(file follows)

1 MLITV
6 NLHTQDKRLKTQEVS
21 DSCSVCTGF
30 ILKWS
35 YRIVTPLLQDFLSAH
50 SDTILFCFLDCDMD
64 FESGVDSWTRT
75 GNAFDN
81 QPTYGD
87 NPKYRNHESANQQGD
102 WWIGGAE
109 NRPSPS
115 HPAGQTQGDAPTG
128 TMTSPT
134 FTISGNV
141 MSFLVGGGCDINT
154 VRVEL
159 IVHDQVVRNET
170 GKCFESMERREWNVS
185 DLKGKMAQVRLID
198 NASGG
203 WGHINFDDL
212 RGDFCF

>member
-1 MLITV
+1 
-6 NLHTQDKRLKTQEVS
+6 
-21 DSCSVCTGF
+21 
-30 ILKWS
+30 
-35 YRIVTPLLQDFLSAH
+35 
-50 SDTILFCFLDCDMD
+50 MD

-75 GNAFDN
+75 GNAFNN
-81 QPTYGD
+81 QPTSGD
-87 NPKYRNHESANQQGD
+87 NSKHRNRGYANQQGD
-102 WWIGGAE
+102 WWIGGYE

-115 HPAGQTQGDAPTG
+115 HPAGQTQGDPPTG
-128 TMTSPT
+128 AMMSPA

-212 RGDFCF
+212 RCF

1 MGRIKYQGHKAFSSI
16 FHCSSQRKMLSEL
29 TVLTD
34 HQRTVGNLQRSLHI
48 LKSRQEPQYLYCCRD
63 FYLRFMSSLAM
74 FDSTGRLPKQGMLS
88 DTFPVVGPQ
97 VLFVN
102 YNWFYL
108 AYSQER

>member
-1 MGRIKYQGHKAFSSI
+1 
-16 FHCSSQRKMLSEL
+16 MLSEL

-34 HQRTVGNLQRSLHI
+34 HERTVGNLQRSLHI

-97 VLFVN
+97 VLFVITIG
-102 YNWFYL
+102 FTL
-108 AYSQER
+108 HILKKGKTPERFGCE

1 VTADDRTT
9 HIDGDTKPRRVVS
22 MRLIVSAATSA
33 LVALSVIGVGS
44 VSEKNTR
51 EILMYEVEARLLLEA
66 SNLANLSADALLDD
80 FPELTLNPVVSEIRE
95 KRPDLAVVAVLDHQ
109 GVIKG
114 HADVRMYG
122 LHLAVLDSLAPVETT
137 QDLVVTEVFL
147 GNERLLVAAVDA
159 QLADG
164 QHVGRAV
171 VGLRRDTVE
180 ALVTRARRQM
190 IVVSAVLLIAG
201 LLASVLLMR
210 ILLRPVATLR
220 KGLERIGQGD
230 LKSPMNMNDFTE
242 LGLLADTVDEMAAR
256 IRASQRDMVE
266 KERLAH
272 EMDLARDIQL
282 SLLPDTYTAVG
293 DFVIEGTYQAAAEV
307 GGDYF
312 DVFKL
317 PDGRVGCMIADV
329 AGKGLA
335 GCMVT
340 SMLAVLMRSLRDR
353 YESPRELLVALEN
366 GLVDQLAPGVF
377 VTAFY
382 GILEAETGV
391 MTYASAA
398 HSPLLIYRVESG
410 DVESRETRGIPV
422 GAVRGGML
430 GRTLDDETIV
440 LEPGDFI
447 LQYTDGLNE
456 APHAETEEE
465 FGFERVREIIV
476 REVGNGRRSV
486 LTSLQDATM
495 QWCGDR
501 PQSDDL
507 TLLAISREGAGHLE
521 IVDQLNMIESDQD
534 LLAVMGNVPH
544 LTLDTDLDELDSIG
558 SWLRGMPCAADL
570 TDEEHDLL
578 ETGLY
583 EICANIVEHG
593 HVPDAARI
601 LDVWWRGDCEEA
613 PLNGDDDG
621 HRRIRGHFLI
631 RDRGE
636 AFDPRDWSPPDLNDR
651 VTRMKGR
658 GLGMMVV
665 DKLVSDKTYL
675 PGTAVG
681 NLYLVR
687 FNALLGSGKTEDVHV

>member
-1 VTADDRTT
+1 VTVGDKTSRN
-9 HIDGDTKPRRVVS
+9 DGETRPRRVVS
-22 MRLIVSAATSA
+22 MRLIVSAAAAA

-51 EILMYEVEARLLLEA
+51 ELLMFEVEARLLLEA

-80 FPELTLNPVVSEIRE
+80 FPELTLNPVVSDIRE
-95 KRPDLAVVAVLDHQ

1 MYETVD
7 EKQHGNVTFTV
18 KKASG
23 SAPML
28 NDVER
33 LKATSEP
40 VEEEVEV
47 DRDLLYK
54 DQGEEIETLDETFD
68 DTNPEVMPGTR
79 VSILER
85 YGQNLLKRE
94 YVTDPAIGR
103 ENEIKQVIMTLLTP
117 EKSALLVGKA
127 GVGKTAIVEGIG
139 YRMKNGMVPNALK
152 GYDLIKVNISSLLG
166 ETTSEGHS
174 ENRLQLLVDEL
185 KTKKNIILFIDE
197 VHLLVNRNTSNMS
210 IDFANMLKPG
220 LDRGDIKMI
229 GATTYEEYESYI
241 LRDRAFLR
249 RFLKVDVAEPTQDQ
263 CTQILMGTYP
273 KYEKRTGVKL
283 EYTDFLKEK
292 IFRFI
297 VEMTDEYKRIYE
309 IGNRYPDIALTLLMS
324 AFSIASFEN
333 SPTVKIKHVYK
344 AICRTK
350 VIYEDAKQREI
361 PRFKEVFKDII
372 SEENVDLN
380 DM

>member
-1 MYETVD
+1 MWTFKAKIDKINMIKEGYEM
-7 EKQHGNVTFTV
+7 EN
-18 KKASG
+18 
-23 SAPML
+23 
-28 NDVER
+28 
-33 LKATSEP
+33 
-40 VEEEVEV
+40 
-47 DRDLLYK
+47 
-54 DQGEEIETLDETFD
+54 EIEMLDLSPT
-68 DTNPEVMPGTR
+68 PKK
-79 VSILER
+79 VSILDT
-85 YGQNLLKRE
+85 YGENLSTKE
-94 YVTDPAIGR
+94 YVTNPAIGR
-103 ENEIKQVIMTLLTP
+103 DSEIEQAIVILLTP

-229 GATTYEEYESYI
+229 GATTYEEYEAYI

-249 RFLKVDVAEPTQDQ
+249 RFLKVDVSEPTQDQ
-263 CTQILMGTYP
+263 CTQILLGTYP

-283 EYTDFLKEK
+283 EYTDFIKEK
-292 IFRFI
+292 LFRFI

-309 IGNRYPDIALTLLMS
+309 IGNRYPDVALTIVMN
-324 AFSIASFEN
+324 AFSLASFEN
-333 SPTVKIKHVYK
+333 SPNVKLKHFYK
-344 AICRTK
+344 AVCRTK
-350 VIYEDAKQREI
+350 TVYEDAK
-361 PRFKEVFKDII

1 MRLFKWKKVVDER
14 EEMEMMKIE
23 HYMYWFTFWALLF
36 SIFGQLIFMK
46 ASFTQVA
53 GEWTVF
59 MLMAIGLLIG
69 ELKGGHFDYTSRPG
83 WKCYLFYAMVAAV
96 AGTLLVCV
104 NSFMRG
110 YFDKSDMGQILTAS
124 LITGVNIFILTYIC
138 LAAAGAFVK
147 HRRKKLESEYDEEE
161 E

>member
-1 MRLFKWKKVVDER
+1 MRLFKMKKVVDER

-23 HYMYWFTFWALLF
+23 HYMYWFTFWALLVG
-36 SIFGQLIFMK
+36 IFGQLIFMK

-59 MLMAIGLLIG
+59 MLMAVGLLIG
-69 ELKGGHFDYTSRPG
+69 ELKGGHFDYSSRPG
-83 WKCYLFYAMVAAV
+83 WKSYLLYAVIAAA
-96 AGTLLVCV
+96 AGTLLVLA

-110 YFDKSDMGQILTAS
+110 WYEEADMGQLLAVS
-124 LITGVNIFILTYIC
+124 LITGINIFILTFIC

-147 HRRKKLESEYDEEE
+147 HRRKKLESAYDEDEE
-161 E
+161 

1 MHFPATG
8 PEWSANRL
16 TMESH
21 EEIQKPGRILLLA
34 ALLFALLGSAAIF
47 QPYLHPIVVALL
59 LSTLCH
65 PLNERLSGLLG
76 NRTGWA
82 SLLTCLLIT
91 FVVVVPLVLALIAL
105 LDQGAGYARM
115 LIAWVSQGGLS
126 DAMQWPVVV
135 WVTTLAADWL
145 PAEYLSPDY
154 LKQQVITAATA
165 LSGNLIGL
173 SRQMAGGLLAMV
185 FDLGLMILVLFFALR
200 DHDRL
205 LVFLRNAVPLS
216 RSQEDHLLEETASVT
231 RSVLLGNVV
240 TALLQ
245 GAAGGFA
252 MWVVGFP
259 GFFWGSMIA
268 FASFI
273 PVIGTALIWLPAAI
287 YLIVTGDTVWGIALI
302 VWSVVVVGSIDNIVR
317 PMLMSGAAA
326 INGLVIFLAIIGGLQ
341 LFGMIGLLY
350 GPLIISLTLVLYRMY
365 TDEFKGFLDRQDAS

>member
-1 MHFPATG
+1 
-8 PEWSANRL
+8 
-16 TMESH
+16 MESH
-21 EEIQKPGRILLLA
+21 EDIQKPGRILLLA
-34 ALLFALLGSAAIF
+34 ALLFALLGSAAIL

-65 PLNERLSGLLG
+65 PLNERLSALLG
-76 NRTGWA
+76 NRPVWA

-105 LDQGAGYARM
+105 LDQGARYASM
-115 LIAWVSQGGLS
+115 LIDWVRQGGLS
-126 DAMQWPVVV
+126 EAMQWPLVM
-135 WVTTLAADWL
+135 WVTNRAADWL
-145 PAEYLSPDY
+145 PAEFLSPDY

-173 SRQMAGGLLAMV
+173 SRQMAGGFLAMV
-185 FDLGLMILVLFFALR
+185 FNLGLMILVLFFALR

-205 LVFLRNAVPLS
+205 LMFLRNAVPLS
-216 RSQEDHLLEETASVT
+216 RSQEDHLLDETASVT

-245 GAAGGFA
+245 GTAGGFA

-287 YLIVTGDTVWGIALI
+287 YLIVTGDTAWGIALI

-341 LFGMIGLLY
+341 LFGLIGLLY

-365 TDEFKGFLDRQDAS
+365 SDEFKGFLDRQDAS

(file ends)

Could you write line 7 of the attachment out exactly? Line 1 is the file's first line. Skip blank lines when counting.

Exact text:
64 FESGVDSWTRT